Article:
The Battle Of Achilles : The Swift-Footed Achilles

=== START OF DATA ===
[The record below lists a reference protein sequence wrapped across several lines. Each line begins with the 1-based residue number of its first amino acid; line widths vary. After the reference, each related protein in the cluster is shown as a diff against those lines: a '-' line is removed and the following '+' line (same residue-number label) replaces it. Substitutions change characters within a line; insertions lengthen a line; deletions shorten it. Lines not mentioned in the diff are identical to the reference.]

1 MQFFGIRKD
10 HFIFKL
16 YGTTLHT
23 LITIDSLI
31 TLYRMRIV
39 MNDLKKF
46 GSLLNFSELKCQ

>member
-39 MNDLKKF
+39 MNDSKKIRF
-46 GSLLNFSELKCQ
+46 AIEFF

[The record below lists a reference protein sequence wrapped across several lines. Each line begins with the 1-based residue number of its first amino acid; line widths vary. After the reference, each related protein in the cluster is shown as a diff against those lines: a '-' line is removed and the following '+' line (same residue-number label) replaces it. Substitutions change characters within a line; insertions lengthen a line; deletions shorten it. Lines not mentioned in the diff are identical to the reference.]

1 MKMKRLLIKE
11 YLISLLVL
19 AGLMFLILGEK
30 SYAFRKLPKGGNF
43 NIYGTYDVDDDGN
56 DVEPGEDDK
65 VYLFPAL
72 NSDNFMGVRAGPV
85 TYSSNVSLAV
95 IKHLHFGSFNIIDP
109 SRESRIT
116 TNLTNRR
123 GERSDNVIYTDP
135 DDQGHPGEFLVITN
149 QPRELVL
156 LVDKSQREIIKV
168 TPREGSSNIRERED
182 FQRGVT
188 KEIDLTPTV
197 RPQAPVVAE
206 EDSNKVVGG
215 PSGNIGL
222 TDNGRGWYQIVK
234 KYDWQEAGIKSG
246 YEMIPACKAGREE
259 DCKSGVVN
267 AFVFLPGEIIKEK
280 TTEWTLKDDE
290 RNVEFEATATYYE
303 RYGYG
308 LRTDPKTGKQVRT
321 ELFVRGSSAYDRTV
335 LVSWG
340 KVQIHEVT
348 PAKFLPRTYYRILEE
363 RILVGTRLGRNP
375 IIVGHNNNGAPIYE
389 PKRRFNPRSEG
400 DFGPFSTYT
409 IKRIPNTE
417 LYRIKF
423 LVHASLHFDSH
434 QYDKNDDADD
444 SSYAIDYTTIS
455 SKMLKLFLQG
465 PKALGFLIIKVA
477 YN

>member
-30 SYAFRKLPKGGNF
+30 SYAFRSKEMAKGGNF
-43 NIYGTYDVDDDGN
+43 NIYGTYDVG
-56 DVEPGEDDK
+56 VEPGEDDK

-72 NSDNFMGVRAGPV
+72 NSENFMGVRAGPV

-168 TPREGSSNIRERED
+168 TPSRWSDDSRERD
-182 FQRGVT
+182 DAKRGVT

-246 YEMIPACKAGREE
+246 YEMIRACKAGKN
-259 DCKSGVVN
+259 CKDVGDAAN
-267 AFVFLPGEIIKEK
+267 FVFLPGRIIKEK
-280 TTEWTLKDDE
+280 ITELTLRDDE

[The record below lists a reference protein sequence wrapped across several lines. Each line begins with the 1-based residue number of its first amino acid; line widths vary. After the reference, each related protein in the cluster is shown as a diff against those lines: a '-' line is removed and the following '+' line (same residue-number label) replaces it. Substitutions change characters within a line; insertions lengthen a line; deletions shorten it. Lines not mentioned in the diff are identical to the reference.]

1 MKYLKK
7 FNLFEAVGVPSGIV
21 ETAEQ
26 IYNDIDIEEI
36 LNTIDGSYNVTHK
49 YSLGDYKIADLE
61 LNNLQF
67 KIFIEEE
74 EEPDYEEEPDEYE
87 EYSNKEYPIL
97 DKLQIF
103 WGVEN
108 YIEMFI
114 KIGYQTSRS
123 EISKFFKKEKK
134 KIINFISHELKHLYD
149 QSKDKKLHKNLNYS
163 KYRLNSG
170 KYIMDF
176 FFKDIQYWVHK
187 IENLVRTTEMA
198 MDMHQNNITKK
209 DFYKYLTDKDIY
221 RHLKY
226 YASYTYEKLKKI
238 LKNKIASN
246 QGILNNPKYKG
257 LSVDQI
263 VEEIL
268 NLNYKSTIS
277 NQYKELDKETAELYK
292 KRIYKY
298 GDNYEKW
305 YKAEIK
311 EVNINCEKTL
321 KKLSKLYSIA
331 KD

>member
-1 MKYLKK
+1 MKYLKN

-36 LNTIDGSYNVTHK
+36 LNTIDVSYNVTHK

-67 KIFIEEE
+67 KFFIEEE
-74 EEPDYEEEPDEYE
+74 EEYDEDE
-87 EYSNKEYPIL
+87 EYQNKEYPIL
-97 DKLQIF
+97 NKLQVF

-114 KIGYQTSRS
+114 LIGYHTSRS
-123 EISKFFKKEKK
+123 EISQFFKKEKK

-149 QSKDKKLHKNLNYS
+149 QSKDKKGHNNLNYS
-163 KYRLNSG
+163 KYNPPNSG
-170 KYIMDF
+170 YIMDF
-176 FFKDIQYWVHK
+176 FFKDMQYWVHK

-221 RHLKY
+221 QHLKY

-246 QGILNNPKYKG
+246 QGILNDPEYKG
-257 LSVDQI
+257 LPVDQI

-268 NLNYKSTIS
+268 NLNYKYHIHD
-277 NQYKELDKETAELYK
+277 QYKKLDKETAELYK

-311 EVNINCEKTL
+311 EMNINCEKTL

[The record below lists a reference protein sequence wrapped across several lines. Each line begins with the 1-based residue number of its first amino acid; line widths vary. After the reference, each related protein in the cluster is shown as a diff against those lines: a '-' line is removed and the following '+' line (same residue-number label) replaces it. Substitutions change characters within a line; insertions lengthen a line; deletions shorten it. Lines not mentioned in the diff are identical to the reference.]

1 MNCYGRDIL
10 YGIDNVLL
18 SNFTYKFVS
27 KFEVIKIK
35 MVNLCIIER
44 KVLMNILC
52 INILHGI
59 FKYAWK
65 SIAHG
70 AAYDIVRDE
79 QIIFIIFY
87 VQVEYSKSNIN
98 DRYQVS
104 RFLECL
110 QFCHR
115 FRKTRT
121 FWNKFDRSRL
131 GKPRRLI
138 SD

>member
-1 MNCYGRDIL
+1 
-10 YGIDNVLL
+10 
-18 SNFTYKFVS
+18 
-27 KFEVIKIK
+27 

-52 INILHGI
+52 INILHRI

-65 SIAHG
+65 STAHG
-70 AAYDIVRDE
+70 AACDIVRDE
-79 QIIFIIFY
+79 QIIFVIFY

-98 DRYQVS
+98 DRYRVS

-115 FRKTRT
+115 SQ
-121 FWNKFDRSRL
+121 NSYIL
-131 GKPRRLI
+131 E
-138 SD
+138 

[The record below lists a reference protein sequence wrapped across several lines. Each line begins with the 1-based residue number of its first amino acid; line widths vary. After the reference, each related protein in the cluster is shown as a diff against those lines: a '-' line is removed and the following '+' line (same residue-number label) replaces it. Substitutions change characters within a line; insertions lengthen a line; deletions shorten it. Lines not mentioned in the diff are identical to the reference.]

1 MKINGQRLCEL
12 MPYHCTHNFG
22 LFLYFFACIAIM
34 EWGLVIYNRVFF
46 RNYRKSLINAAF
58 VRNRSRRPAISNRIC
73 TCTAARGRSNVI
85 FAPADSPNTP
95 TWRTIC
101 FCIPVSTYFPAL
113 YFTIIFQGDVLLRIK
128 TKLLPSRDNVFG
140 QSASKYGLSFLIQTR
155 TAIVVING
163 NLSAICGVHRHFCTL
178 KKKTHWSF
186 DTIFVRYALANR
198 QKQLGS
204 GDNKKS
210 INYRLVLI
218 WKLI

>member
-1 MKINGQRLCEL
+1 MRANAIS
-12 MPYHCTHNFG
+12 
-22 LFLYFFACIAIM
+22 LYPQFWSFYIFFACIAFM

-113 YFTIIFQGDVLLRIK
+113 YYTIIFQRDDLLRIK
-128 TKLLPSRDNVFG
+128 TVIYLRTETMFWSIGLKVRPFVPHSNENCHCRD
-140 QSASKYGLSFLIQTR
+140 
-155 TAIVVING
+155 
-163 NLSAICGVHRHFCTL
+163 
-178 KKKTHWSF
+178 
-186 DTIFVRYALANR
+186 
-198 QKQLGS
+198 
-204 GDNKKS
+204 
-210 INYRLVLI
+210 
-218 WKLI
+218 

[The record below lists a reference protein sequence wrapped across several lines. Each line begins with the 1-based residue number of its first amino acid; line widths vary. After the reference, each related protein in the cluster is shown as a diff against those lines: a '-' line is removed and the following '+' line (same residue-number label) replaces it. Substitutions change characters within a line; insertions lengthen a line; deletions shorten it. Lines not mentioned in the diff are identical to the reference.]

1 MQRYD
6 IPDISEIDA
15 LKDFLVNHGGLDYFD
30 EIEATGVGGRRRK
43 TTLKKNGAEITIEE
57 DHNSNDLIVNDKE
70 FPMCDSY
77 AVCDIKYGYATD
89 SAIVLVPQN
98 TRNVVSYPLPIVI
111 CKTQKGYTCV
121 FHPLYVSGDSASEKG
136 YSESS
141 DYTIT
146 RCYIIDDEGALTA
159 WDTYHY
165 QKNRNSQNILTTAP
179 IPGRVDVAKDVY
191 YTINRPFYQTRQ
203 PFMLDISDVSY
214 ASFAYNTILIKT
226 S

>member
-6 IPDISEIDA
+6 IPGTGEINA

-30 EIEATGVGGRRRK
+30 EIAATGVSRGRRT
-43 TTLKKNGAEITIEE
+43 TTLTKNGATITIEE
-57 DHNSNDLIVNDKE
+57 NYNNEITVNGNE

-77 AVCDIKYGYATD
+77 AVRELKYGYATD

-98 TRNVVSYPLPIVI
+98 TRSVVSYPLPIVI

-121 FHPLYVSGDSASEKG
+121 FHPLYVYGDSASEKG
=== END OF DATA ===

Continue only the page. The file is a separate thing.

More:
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The 5th century BC would have been a perilous time for a citizen of a Greek state. Not only did Greece defend herself from an external threat but her very own clans warred against themselves. In this chaotic climate, the theatre became an outlet for Athenians to flesh out the underlying themes of war, conquest and their very own humanity. There could be no better setting for such a quest than one intertwined in the very fabric of Greek consciousness. The Homeric tradition itself is not a simple self-congratulatory tail of Achaean triumph. Both sides are united by the tragedy of a city under siege (Miles 1986, 189). Epic tradition deals with mortality and the human condition in an unexpected way; at its core, it sees the enemy as an extension of itself (Dué 2006, 3). Achilles (Hom. Il., 9.323–27) and Odysseus (Hom. Od., 8.521–31) invoke the laments of Trojan women for their husbands, the very soldiers that might have fallen by their own swords (Dué 2002, 5-11). Specifically, the swift-footed Achilles relates to a woman at a visceral level with a simile of a mother bird that has toiled to raise her young only to lose them (Dué 2006, 3). Hektor’s death should be a clear Achaean highpoint in the narrative but it is immediately dampened by the following scenes of a despairing father, mother and wife (Hom. Il., 22.404-515). Finally, the closing stages of the Iliad does not leave the audience with the funerary scenes of Achilles’ inevitable end but of his nemesis Hektor
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